I didn't know that at all. Thanks!
I've worked on quite a few commercial games that worked that way. There's a lot of proprietary engines used by big companies besides Unreal/etc -- most companies have their own engine that you've never heard of, and will probably never see the toolchain for.
The last console game I worked on, Maya was used as the "level editor". In-game, you could write test/debugging tools in Lua so that you've got extra controls in-game -- e.g. mid-game I could pause the action and enable an IK GUI overlay that shows a whole bunch of rotation axis on the screen, or enable a menu for overriding AI actions, etc... We didn't have an "editor" for our engine at all, just a decent debugging layer built into the game, and a toolchain connected to our regular (non-engine-specific) art/programming tools.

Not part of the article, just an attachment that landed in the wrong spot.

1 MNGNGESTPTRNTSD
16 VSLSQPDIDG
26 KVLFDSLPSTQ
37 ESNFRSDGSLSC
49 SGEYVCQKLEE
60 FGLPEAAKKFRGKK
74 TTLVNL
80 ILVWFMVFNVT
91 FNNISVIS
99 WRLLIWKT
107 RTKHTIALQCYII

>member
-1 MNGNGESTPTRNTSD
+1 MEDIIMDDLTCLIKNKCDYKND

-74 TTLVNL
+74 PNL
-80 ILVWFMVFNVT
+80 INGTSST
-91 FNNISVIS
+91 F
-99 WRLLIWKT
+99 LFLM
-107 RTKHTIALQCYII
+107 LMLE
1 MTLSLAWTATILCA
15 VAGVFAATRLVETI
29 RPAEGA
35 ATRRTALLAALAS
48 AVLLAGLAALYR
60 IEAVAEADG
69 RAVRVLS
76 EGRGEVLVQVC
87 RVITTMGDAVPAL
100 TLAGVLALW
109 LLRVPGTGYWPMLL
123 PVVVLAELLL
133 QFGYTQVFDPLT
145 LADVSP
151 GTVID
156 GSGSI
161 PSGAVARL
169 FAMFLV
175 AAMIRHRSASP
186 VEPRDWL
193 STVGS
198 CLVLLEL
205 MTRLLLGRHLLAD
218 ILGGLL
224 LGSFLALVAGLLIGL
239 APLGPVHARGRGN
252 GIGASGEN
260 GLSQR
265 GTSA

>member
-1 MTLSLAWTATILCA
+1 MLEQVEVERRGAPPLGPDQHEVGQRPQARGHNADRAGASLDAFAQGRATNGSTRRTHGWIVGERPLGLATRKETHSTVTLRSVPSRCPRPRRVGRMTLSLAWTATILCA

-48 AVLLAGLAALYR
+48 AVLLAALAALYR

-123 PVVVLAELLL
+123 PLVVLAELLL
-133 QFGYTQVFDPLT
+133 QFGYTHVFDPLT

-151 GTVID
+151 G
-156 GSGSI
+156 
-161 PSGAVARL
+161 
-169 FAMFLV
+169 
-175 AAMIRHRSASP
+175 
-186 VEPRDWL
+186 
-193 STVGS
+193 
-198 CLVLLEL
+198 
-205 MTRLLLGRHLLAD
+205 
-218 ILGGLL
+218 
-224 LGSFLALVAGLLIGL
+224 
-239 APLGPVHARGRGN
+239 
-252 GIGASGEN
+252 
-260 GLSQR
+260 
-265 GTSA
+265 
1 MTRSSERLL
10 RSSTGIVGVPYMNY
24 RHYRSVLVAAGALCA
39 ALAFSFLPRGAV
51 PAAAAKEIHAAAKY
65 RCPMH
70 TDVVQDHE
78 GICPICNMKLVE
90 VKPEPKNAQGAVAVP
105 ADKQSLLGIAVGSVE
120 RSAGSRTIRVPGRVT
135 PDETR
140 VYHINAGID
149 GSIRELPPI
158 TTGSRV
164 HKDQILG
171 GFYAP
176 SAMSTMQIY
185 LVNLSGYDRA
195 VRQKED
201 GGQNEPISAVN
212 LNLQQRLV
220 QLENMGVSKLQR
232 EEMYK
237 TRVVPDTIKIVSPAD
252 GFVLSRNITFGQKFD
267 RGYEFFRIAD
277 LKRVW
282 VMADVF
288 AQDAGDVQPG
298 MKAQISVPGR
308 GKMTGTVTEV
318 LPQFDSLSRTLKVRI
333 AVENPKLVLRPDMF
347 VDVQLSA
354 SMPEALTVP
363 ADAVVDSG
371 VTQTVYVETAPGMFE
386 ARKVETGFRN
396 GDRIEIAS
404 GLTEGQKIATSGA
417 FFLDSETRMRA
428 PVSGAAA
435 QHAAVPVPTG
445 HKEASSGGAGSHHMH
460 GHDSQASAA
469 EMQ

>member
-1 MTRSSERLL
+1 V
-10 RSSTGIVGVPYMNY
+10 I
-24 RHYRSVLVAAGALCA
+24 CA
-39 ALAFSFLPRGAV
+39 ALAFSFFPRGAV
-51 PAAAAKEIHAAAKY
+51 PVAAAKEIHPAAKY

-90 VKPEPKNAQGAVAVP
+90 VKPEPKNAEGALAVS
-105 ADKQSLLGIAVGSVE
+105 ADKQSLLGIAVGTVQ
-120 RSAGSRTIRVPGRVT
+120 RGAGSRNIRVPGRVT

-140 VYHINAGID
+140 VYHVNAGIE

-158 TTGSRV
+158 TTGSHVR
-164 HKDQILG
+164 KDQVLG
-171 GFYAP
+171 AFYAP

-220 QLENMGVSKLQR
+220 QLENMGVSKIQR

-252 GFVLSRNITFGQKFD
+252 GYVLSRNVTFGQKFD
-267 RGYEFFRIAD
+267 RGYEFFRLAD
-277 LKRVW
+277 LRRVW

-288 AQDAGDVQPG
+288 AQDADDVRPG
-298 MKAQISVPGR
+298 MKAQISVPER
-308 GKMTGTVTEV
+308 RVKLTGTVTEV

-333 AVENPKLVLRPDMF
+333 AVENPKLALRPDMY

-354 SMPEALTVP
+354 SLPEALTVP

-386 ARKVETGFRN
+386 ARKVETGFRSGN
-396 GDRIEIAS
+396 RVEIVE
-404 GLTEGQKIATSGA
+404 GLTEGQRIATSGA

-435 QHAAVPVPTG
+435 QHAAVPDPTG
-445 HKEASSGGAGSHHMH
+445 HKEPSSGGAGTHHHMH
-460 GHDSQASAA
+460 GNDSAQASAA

Every engine worth it's salt support real-time reloading of game data and script-code these days anyway, so if you want to iterate on a texture, or some game logic, you just edit it in your art/programming tools, and the game updates on the fly while you're playing.
LateralisMember Since 08 Oct 2012
Offline Last Active Nov 11 2012 06:31 AM